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“You can’t reverse peripheral artery disease (PAD), but you can slow its progression,” explains Renato Briones, MD, chief, general and vascular surgery at Virtua Memorial. And smoking exacerbates the problem, increasing an individual’s risk of developing PAD by 10 to 15 percent. Frederick Fisher, MD, Virtua vascular surgeon, says: “Up to 10 percent of those with advanced PAD risk an amputation because of vascular insufficiency.”
The key is to convince patients to stop smoking early on in the disease process. Once severe PAD symptoms – claudication,pain at rest, ulcers or gangrene –develop, aggressive treatment such as angioplasty and stenting may be required or, in a worst case scenario, bypass surgery.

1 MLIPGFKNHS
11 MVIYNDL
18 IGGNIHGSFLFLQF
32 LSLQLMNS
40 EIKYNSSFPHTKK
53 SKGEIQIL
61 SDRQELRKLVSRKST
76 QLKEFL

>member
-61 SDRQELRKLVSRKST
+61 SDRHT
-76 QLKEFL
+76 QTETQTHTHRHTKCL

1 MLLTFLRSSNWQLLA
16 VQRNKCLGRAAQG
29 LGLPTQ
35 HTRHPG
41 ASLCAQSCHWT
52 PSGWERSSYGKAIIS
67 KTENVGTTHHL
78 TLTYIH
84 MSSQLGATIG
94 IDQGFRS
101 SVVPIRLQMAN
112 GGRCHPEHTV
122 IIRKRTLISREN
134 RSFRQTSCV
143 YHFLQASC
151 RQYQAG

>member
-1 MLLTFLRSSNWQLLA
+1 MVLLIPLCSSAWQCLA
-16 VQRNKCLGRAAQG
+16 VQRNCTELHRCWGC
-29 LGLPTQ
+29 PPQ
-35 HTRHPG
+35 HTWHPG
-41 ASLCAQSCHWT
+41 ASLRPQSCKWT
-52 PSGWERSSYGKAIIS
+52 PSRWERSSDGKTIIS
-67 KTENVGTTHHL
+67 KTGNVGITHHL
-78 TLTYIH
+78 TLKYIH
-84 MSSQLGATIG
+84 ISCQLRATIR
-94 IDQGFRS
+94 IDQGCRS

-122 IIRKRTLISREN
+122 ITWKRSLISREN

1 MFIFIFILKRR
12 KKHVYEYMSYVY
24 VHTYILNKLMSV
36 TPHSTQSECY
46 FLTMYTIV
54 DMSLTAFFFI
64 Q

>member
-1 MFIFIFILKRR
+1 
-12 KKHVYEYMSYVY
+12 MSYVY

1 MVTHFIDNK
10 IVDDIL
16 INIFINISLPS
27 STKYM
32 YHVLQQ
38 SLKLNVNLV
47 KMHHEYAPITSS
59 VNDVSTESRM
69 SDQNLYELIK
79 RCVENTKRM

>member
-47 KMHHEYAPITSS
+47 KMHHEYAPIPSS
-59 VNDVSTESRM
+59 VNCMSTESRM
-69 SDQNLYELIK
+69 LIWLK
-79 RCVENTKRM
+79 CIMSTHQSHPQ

Dr. Fisher: “For more moderate disease, noninvasive treatments, such as smoking cessation and educating patients to exercise or walk are sufficient to re-stimulate blood flow to peripheral arteries.” For patients who quit smoking, the risk of limb loss drops to less than one percent.
“Primary care physicians, as well as podiatrists, should continue their aggressive patient education about the effect smoking has on the entire circulatory system,” says Dr. Briones. The risk of limb loss is even higher for a diabetic patient with PAD since neuropathy and higher leg blood pressures can mask PAD, making it more difficult to diagnose.